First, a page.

Would you mind introducing yourself? Hello! My name is Cody Cobb and I was born and raised in a small town in northern Louisiana. I've been living in Seattle and exploring the Pacific Northwest for the last 13 years. I split my time and creative energy between working as a motion designer and as a photographer.
Cody's Instagram - @codycobb
When did you first fall in love with taking photos? When I was living in Louisiana, my best friend Alex Gaidouk and I started shooting at the same time. We were mostly exploring industrial wastelands and abandoned factories and documenting the things we were coming across while trying not to get caught. We really pushed each other early on and he's still the only person whose opinion I completely trust and the first person I share new work with. Those memories of aimlessly driving around trying (and occasionally succeeding) to capture the bleakness of our surroundings are really important to my relationship with photography.
How would you describe your style of photography? Portraits of the Earth's surface.
Do you have a favourite photography related memory, whether it be in front or behind the camera? While it was ultimately a failure in the photographic sense, the experience of the last total eclipse in 2017 is something that I'll never forget. I was too awestruck during the event itself to remember how to use my cumbersome view camera, resulting in a single salvageable exposure and a few ruined sheets of 4x5 film.
What inspires your photography? A childhood spent indoors, deeply immersed in science fiction and video games has inspired me to explore and seek out strange new worlds as an adult. I'm very much inspired by the immensity of nature itself and the ability for a place to invoke such powerful emotions. The photographs that inspire me are actually portraits. I want to be able to capture that same expression of soulfulness in landscapes that I see in portraiture.
Camera & Editing process? I shoot with a few different cameras, usually pairing a film camera and a digital camera. I alternate between loving both formats and cursing them. Figuring out what light to give to film and when to embrace digital has been the biggest challenge. I'm finding that I typically shoot more throughout the day with a digital camera (such as a Fujifilm GFX 50s) while giving the evening light to a medium format or large format film camera. If I'm exploring an urban area, I really like to bring along a single point and shoot 35mm film camera. My editing process is fairly simple, since I prefer to not spend more time on a computer. Both my film and digital shots end up getting processed almost entirely in Lightroom with some basic curve editing. I can really squeeze quite a bit of tonality out of an image with that single, powerful tool.
Are there any tips you would like to give to anyone out there who would love to create similar style photos to yours? I like to think that my style is informed by the way I get to experience the places I shoot. Being alone in these very large places really forces me to pay attention and be sensitive to the nuances in light and geometry. I also listen to my own emotional response to being isolated in these places. Some of my favourite photos have been made when I'm feeling vulnerable, ecstatic or lonely. I also question everything I do, constantly trying to figure out how to do better. It drives me insane, but keeps me from getting too comfortable in how I both think about and practice photography.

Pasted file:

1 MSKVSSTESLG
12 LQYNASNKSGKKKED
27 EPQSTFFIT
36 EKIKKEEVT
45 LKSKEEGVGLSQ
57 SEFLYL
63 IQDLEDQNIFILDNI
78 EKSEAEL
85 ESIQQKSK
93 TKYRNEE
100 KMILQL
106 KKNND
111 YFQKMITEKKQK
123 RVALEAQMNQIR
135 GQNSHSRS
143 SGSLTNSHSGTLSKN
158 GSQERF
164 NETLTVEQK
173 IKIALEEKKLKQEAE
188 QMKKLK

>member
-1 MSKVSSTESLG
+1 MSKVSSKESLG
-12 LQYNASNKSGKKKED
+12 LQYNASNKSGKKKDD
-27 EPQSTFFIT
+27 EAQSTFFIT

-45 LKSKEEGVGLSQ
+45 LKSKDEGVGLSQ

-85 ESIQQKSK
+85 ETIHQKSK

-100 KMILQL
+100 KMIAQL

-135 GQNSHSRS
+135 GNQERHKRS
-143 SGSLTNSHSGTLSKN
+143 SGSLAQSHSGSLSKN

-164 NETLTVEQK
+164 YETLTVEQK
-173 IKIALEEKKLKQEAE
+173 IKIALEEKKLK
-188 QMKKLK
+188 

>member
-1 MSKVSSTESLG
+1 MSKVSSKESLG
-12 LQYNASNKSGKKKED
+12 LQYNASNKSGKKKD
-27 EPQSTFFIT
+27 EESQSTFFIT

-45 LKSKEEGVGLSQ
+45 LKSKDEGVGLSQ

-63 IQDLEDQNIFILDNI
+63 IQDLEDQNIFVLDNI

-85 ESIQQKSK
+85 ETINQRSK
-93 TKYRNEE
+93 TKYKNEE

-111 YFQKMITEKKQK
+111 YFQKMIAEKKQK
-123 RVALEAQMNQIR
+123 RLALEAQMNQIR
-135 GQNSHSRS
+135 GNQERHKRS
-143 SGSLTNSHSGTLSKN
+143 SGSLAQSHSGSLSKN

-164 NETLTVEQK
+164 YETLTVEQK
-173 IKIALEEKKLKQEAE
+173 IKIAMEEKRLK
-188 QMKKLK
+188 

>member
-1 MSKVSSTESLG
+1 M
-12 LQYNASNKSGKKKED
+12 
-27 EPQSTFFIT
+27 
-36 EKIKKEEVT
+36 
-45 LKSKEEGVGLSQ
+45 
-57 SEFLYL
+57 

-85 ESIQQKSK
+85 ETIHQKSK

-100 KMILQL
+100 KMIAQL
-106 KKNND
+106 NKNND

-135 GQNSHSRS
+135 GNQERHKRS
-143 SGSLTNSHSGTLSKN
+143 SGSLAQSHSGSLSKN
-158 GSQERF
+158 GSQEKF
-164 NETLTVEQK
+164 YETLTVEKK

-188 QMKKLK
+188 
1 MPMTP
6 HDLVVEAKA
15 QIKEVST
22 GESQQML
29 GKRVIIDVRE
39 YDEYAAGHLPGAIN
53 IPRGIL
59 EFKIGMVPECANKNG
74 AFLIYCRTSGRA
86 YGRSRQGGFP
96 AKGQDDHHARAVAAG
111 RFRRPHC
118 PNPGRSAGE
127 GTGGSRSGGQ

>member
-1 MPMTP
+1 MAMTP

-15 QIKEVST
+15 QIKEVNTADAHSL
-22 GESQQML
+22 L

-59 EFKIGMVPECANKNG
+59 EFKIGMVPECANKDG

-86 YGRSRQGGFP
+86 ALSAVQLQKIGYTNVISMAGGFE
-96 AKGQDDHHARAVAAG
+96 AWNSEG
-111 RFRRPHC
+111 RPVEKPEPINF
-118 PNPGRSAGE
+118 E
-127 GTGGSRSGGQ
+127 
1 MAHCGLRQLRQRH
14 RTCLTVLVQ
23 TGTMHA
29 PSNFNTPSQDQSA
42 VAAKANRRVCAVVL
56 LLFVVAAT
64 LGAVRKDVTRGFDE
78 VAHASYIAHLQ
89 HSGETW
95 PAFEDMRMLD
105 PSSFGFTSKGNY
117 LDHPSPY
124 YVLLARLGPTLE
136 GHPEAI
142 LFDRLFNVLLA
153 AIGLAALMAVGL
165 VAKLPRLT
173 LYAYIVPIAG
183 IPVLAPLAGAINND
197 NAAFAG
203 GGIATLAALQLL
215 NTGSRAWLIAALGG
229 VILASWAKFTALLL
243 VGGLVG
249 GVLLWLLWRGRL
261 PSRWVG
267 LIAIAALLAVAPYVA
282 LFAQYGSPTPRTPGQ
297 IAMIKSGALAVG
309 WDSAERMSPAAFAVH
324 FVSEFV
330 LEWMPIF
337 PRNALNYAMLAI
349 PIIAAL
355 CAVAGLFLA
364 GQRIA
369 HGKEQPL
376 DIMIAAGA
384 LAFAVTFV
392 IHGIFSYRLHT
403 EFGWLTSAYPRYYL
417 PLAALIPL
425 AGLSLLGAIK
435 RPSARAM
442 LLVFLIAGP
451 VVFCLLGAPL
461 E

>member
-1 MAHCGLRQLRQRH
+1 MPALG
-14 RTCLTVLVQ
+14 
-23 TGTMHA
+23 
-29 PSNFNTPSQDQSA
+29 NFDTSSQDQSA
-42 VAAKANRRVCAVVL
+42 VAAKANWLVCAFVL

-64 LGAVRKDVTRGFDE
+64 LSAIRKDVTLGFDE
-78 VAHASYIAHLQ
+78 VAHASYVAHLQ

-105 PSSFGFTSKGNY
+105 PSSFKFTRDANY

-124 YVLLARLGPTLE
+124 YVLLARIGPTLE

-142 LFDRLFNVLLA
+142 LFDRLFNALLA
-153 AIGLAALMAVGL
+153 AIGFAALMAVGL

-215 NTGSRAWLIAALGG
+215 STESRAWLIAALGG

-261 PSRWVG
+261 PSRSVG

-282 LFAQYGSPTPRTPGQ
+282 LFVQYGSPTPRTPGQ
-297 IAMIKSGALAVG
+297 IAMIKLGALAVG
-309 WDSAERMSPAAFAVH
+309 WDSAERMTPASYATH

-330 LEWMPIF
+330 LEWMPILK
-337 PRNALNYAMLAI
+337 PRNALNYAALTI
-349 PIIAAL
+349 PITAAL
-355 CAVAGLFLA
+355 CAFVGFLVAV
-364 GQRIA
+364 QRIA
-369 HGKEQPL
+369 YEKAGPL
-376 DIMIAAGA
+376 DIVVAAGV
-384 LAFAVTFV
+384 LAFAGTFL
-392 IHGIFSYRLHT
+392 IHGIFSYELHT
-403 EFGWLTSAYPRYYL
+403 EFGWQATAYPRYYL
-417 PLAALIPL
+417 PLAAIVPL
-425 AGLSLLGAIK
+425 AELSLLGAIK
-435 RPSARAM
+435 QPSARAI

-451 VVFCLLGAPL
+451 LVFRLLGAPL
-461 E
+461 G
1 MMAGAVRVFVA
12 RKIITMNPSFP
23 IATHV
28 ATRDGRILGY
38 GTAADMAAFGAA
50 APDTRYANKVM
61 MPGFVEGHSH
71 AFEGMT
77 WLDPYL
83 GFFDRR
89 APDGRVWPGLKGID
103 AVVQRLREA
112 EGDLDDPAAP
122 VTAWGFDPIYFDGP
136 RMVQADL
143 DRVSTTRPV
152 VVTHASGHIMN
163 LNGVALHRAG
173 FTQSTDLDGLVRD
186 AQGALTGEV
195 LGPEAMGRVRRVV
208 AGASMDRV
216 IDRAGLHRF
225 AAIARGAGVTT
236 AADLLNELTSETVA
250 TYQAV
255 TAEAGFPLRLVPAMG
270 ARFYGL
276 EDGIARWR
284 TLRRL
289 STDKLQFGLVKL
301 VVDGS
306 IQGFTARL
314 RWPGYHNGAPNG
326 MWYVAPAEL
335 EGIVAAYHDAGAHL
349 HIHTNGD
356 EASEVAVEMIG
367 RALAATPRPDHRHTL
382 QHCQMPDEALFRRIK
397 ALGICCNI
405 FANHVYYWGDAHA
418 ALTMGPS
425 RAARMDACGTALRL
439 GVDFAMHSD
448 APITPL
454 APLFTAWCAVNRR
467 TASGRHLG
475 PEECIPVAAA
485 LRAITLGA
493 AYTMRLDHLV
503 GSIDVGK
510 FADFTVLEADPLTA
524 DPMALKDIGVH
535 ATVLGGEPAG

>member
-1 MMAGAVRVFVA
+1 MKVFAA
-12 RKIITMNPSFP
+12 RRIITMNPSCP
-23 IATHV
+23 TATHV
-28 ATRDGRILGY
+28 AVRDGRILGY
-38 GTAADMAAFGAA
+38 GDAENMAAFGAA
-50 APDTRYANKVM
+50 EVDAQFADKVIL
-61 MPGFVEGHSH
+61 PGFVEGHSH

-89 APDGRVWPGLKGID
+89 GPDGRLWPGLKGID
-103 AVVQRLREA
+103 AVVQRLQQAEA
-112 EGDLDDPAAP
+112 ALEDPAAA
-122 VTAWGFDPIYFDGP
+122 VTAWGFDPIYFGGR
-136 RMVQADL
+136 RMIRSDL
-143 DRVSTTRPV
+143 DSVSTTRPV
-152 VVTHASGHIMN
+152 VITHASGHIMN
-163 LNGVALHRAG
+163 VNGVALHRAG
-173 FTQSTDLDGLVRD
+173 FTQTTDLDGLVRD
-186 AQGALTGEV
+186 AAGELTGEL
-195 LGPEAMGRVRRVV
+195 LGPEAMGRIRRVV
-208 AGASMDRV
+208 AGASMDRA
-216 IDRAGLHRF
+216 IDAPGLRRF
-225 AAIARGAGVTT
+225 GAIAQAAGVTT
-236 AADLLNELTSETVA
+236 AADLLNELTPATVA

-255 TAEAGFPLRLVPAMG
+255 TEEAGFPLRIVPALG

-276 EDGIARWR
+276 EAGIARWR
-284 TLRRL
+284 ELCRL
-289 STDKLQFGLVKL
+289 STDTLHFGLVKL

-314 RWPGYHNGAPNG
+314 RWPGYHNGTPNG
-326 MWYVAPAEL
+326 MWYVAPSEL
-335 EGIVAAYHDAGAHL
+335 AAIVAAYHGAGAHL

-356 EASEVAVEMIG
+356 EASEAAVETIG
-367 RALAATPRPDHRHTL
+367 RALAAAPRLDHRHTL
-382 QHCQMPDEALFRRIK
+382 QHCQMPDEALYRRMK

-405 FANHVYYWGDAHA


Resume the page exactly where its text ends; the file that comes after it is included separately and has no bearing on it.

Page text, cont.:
Who are some of your favourite photographers? I've been lucky enough to encounter some immensely talented people, mostly through the internet. Flickr was the first platform that connected me to people I still call friends and follow religiously, like Reuben Wu (@itsreuben) and Sean Marc Lee (@seanmarclee). Instagram has reconnected me to some old friends like Coley Brown (@coleybrown123) and new ones like Vikesh Kapoor (@vikeshkapoor). I've even managed to connect to some of my all-time favourites like Bryan Schutmaat (@bryanschutmaat) and Greg Girard (@gregforaday). As easy as it is for me to be cynical about social media, it has done a good job of putting me in direct contact with some really amazing people. My favourite account on Instagram is the mysterious @jitjindar.
The coolest place you've ever been? Taiwan made an enormous impression on me. Both the cities and outdoors were so much fun to explore, I often find myself daydreaming about the time I've spent there.
What would be your number one dream destination for a photography adventure? Mars would be fun, even just getting to operate a drone remotely. On this planet, I've always wanted to go to the McMurdo Dry Valleys in Antarctica but it seems like such an expensive and difficult destination.
Which time of year is your favourite for taking photographs? I tend to move around with the seasons, so I typically spent my winters in the desert or somewhere tropical and summers up in the mountains of the Pacific Northwest.
Do you have any upcoming photography trips/sessions that you would like to share? I'm currently up in Squamish, British Columbia. I try not to plan too far ahead, though I am starting to dream about cold nights in the deserts of the American Southwest.
Anything extra you would like to share? I recently became represented by a gallery here in Seattle, Foster/White (@fosterwhitegallery). I'm excited to move into the fine art world and would love to continue to exhibit and sell more of my work as well as taking on commissions. Seeing my photos printed at the large scale I always intended it to be viewed at was such an awesome moment, it's the closest I've felt to being in these places since I was actually there.
Also, remember to leave no trace!